EFF Applications Process must be Reformed

25th June 2013 in Domestic Fisheries Policy

The experience of NFFO members, not just the NFFO, would seem to suggest that the MMO team dealing with the EFF is currently under-resourced.



The experience of NFFO members, not just the NFFO, would seem to suggest that the MMO team dealing with the EFF is currently under-resourced.

In general, this has resulted in negative experiences for NFFO members with respect to:

  • The length of time that lapses before a response is received to a query or request for information;
  • A tendency for applicants to receive “last minute” notifications relating to information requests and panel meetings;
  • Inconsistencies between information provided on the web-site and the actual information required from applicants;
  • The lack of standardised documentation.

As a result the perception of the utility of applying for EFF funding, particularly among small businesses, is extremely negative.


There would appear to be a number of possible explanations beyond the purely resource related factors.

These could include:

  • Pressure to avoid de-commitment leading to an excessive concentration on developing new applications;
  • The complexity of the whole application process;
  • The initial lack of experienced personnel following the move to Newcastle;
  • The precedent setting nature of some proposals;
  • The impact of the negative report by the European Court of Auditors
  • The lack of standardised documentation;
  • The absence of a clear, public statement of audit policy requirements.

In this respect it would be helpful for the PMC to receive details of the average length of time, from initial contact through application, the completion of documentation, project completion, verification and disbursement by category of project (value / life of asset / Axis). It would also be desirable for such figures to cover the trend over time on an annual basis to establish whether matters had improved.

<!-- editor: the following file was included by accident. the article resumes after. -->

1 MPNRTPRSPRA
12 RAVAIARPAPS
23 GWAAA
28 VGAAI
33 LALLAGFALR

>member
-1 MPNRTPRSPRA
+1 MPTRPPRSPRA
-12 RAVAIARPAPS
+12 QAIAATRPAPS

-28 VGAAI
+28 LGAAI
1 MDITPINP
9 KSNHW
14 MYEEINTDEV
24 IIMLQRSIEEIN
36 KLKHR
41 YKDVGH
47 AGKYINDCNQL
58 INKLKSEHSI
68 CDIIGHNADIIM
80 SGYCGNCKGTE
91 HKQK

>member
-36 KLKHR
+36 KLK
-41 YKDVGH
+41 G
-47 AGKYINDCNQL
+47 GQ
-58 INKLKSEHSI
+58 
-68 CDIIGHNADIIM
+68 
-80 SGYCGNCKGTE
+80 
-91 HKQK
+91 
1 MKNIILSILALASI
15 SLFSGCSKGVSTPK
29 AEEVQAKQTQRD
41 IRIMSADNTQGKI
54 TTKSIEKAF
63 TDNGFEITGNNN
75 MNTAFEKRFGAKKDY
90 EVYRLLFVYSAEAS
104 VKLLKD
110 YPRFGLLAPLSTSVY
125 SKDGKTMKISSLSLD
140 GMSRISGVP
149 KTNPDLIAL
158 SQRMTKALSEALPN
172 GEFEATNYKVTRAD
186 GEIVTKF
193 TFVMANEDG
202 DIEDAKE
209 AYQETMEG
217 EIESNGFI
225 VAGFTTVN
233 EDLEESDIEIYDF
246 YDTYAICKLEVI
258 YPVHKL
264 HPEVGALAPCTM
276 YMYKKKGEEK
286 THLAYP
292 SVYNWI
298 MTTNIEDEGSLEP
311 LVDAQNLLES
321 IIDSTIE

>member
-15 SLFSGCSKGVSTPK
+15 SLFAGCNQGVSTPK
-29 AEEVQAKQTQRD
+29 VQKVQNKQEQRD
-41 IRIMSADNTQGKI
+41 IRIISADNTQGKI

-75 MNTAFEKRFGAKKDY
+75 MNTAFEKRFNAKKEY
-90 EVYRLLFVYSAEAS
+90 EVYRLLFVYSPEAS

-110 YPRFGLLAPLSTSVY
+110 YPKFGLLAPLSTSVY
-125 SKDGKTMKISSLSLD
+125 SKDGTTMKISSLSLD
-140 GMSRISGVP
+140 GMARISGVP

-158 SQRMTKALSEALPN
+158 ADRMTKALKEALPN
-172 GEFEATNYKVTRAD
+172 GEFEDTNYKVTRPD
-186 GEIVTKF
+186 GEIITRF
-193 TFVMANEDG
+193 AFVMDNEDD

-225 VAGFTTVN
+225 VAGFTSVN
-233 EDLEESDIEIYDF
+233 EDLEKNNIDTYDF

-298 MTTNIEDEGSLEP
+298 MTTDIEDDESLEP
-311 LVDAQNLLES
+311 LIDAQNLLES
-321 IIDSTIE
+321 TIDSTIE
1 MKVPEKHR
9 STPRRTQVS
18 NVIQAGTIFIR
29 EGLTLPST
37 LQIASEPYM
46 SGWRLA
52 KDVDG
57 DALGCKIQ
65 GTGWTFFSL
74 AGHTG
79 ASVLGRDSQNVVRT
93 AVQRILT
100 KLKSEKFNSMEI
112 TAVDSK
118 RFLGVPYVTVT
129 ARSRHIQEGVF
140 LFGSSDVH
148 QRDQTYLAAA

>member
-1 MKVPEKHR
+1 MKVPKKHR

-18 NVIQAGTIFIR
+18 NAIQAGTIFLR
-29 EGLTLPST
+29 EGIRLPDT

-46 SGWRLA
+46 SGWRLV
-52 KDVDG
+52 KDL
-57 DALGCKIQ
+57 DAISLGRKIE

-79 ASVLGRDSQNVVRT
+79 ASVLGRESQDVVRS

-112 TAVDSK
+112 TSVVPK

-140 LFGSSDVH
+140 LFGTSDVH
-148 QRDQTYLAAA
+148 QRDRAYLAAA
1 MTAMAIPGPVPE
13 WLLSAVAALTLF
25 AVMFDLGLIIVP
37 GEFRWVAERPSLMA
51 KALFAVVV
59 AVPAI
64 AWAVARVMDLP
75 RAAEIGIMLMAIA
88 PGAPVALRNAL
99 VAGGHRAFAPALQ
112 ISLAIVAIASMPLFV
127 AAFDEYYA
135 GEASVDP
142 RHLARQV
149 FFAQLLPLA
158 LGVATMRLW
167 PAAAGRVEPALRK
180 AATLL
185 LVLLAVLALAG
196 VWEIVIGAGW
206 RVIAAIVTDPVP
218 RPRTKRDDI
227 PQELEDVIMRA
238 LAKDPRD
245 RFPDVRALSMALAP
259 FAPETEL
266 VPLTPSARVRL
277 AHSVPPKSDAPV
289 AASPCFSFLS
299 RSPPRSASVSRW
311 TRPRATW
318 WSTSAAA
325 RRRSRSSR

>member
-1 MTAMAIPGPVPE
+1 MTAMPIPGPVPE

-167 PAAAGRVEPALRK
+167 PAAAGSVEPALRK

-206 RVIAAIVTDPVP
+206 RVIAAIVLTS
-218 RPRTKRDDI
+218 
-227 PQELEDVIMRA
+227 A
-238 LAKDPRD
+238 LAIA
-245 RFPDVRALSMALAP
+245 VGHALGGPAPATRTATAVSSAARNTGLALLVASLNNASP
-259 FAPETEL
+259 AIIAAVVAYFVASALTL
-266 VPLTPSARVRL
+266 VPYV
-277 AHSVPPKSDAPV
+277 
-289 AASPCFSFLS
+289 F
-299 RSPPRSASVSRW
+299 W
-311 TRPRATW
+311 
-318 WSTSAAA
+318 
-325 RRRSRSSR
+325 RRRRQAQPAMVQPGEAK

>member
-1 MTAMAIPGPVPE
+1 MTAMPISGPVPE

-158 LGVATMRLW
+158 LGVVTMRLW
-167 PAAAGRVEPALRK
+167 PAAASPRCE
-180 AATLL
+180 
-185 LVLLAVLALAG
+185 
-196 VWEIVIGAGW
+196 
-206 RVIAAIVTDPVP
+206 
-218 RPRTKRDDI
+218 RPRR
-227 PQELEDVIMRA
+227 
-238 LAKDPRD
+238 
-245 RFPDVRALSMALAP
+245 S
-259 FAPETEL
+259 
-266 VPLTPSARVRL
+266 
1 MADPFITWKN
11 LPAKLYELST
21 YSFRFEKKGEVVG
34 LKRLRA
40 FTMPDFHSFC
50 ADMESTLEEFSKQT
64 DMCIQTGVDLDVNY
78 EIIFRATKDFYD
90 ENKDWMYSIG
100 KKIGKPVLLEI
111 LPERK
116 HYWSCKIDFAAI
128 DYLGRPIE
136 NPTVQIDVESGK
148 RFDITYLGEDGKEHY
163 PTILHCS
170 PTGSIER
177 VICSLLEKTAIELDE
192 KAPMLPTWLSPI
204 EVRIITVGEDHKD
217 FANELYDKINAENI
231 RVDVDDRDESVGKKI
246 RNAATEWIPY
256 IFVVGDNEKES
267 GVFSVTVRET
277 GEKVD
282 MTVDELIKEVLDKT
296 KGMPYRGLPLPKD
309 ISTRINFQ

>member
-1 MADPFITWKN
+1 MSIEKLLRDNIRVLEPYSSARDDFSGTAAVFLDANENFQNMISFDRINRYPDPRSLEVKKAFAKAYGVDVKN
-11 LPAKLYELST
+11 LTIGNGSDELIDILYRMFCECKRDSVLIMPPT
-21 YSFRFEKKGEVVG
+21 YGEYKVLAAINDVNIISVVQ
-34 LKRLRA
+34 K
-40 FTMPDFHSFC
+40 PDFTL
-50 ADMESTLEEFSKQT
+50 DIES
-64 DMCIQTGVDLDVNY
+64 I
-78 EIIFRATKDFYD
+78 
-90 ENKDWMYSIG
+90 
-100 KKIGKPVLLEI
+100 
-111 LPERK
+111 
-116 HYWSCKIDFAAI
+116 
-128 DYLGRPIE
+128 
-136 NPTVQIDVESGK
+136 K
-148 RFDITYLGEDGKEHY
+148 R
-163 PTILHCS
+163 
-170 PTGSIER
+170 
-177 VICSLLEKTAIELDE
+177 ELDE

Whilst the NFFO’s experience is chiefly coloured by the PFD project, there are also other projects with which is concerned.

The points that it would like to highlight are:

  • Inconsistencies in the information provided relating to both information requirements and matched funding rates;
  • Difficulties over pan-UK projects (which effectively do not exist);
  • Delays in response to queries (particularly with respect to documentation);
  • Disparity between asset life and length of audit trail (e.g. a consumable that would be written off in one year is subject to the same or more stringent treatment as a harbour installation depreciated over 25 years);
  • Absence of a de minimis exemption for small value consumables leading to disproportionate audit requirements.


The net effect of these negative experiences is to underline the impression that the EFF is not designed for the SMEs in the catching sector and that it is not worthwhile wasting time applying for funding.

Given this situation, and the likely shape of EMFF, something needs to be done to simplify the process and speed up response times, or, alternatively, to consecrate more resources to assisting SMEs in the application process (particularly in dealing with discards). Otherwise interest in the EMFF will be minimal.


The NFFO would be interested in receiving members' comments on their experience with the EFF application process.